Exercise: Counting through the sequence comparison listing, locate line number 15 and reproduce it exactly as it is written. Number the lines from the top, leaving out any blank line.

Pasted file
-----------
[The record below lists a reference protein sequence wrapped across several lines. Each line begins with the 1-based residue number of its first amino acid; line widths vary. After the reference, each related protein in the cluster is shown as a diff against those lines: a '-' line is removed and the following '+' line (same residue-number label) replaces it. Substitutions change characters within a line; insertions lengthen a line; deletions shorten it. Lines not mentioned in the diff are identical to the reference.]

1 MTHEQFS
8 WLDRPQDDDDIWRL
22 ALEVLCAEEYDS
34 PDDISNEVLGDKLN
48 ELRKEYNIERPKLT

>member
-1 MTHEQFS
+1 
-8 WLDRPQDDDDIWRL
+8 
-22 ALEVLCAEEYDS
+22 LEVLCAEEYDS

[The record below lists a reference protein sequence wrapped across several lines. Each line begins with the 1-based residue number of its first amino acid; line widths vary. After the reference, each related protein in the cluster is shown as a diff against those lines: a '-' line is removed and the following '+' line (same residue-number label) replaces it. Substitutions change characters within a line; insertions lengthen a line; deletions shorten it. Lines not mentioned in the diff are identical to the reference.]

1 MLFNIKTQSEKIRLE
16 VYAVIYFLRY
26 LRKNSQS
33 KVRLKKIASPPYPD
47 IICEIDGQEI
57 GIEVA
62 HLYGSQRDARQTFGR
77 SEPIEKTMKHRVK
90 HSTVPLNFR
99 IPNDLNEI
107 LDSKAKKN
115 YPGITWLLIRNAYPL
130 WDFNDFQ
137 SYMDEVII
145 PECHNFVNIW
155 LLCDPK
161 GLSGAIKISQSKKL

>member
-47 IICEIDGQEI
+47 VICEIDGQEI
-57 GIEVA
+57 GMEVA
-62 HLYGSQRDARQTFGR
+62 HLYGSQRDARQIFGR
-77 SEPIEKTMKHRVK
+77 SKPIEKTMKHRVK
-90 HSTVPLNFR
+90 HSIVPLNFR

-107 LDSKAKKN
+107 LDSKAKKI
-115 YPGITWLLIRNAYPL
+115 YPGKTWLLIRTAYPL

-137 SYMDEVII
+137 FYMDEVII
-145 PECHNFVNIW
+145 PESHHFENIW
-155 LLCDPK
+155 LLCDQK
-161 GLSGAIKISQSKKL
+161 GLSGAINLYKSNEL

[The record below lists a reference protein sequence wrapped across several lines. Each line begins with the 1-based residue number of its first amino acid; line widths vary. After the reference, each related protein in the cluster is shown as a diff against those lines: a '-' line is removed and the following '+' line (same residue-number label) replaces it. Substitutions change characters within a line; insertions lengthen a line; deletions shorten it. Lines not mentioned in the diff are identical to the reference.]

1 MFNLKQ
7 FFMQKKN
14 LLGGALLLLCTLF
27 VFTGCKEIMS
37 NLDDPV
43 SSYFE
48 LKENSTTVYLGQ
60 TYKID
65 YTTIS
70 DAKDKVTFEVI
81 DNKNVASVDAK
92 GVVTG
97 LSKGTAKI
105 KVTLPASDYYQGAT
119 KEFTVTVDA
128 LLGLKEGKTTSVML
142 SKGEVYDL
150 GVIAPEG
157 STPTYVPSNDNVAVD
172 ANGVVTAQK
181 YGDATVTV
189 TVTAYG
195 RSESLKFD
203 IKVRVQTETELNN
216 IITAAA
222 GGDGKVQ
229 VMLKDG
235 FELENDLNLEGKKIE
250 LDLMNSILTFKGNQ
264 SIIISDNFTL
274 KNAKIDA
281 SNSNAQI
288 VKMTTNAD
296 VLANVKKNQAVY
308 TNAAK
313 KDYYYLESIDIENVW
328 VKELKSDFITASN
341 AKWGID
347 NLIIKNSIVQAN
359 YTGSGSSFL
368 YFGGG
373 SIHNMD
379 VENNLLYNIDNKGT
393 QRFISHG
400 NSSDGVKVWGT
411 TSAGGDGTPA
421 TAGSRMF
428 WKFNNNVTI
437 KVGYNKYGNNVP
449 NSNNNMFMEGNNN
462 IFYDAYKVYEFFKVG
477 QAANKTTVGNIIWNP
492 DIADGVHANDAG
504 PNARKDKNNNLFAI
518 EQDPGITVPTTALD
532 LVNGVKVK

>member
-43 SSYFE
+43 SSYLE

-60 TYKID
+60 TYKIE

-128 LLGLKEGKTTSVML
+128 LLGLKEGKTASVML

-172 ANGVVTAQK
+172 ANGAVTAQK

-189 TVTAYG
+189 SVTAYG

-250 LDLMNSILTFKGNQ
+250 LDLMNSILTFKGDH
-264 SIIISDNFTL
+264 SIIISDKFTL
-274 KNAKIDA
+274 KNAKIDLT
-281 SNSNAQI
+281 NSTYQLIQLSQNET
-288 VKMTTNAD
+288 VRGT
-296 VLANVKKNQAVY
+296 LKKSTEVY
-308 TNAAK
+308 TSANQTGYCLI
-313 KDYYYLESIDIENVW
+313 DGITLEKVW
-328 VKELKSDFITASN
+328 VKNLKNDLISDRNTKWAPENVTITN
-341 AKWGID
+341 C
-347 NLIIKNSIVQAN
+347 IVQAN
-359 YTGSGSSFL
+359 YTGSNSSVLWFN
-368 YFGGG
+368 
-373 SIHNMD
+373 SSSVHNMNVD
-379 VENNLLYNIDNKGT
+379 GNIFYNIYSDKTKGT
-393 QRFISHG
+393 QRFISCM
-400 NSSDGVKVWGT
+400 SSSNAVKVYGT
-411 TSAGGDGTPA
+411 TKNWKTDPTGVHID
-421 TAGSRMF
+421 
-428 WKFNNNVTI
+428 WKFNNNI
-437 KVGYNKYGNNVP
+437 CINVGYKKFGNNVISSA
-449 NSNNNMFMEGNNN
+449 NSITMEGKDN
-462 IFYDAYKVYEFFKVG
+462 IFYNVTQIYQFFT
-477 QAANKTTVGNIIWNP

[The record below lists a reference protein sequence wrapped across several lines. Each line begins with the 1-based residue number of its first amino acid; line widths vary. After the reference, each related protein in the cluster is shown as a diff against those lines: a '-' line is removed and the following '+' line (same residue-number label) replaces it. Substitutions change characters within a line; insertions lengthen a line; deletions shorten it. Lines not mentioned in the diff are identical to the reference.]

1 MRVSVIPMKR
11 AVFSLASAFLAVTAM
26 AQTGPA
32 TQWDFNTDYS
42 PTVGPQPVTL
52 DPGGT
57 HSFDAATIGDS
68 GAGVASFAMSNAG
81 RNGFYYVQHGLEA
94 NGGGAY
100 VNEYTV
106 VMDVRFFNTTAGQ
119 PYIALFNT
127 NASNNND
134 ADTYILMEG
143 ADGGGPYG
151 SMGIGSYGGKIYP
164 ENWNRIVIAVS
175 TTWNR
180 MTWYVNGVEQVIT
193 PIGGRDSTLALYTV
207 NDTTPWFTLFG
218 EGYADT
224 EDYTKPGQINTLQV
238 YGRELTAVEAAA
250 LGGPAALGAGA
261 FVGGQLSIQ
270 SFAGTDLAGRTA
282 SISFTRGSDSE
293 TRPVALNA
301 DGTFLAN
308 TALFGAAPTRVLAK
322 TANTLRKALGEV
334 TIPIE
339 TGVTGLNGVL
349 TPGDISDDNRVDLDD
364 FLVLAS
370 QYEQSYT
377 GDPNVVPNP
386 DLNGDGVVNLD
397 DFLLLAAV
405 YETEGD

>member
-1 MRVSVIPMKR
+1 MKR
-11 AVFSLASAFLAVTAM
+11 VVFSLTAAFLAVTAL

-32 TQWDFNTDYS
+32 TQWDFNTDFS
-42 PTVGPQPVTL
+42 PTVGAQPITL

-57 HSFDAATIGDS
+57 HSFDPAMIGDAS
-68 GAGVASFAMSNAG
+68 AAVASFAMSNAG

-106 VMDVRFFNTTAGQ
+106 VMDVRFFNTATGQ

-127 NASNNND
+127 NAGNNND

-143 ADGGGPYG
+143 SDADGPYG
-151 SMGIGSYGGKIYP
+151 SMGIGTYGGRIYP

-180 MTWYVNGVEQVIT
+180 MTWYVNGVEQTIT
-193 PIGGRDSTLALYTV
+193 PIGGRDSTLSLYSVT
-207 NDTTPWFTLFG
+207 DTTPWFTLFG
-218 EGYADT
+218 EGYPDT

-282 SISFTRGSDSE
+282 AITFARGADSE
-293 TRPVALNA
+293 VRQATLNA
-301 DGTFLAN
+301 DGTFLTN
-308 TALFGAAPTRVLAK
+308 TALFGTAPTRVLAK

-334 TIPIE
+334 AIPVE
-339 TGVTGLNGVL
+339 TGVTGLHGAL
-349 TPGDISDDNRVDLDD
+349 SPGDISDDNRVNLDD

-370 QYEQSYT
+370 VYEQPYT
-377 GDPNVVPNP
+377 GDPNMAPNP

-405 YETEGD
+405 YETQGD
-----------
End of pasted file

1 MLFNIKTQSEKIRLE